In the late ’80s, I was a world-class sprinter. You may not remember me, but there are those who do. The 100-meter dash was my specialty. I ran like the wind. Few men could outrun me, and only a handful of animals had faster jaunts over land than I did. My speed and notoriety threatened Carl Lewis and he challenged me to a race in my specialty. With a smug grin, I accepted and pulled down my shiny Adidas tracksuit, laced up my sneakers and walked to the starting block. Carl, Mr. Lewis to you slow-folks, walked by me and to his starting block ten meters ahead of mine. Osama Bin Laden strode up and slid into position five meters ahead of me. He was in especially good shape with being trained by our military and all. His beard was well trimmed. Very well trimmed. I, a veteran of many races know that different distances are staggered, but the 100 meters – it was always a straight shot. Lewis kneeled into the track-starter-upper position (technical term) and I looked up and asked “Hey Carl, what gives? This is the 100, there are no stagger starts in the 100, why are you starting ahead of me?”
“Because,” Carl smiled, “I’m black.”
And with a bang, the gun fired.
The race is being run now, and people are losing, choking and gurgling on a system that wraps more than a spare tire around the waists of the majority. Everyone is losing in some way, shape or form. Whether or not people want to admit it, affirmative action is a sad attempt first at a constant apology to the minority community of the United States and second, an admittance on the part of those who utilize this flawed system that they are lesser people.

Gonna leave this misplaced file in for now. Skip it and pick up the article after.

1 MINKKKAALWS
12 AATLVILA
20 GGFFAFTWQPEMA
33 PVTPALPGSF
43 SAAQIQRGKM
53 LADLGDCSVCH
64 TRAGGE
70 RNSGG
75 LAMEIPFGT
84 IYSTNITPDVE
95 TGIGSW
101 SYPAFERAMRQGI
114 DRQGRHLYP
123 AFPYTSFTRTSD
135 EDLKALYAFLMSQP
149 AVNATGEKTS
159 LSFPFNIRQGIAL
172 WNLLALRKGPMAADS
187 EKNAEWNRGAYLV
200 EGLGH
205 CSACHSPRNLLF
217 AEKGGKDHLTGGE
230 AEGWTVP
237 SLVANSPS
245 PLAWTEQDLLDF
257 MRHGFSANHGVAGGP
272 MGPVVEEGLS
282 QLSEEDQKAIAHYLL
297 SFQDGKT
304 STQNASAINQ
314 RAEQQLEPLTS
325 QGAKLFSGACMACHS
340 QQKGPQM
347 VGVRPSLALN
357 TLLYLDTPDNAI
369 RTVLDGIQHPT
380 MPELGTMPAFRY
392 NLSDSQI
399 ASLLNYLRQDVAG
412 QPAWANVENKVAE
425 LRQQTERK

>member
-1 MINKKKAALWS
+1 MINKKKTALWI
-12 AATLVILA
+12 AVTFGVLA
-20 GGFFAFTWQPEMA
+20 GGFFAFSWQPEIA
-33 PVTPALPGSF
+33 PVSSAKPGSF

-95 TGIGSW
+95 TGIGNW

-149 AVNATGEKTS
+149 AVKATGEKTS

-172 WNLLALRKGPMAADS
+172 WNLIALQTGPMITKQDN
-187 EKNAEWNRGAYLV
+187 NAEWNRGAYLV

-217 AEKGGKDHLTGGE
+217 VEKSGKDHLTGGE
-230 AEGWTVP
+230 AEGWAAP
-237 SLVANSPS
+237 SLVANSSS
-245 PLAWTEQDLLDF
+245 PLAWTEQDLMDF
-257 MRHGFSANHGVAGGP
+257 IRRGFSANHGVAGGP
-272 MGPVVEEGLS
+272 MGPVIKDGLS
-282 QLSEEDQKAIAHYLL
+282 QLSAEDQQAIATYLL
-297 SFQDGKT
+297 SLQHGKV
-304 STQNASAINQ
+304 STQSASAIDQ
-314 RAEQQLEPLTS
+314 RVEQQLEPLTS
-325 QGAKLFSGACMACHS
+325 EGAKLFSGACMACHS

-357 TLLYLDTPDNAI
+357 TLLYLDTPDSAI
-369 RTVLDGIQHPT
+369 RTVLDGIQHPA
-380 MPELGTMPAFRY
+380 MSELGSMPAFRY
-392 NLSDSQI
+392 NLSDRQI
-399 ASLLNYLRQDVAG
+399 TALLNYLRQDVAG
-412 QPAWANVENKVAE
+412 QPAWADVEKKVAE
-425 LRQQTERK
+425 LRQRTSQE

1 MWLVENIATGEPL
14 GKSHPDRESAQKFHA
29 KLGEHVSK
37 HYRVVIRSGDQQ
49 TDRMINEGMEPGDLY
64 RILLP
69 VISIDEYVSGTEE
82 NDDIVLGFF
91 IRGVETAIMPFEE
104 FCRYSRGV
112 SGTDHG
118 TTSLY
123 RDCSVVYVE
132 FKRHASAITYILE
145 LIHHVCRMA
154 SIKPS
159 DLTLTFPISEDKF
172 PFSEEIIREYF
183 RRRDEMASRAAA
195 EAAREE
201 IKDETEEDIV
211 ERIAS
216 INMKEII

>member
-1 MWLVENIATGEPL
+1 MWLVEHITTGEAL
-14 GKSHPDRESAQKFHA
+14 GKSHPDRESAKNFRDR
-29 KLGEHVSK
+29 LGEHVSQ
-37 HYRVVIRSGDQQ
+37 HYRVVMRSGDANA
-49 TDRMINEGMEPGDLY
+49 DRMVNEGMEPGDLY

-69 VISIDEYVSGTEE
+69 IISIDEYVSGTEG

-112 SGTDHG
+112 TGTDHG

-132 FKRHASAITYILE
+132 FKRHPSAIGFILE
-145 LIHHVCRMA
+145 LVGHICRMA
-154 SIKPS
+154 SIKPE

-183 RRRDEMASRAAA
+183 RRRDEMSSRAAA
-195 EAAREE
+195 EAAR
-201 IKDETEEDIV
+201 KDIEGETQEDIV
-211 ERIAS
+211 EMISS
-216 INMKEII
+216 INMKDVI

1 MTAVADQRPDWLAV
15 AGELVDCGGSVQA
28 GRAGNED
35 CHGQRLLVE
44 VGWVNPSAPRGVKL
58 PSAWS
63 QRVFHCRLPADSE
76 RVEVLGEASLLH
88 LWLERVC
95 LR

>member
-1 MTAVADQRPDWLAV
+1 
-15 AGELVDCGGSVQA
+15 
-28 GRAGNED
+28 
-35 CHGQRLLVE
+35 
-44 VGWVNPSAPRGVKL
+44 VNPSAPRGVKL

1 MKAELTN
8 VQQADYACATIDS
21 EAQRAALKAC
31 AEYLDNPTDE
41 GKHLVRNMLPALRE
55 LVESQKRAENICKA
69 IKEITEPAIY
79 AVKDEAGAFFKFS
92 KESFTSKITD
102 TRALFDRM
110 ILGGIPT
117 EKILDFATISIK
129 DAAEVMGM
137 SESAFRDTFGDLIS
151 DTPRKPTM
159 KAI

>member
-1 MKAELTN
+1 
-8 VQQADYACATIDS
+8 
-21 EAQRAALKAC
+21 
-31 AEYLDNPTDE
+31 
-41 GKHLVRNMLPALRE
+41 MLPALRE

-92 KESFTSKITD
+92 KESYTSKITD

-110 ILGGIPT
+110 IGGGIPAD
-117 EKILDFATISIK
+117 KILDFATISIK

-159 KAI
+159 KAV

Carl Lewis certainly didn’t need a head-start on that windy August morning, but because he took his 10 meter bump to the front of the line, he did. Is this right? This essential handicapping of a race, a competition for the good of even-keel society? So why do minorities need affirmative action?
I can only defend affirmative action on the grounds that life isn’t fair. Some people are fat, some are bald, some are pretty, some are ugly, some are rich and some are poor. Life hasn’t ever been fair, and affirmative action serves as little more than a desperate reach to cultivate some level of ‘fairness’ in the United States. The absurdity of “everything being fair and equal” is a na